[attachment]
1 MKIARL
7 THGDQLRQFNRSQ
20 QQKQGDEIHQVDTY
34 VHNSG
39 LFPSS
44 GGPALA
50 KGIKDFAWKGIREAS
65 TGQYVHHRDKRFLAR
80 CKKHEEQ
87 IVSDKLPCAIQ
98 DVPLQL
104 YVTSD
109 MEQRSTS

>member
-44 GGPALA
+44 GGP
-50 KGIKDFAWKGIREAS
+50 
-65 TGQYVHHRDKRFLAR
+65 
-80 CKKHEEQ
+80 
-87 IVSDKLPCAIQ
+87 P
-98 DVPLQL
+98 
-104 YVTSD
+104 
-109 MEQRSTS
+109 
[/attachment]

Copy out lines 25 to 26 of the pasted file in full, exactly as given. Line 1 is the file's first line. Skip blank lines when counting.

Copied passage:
-98 DVPLQL
+98 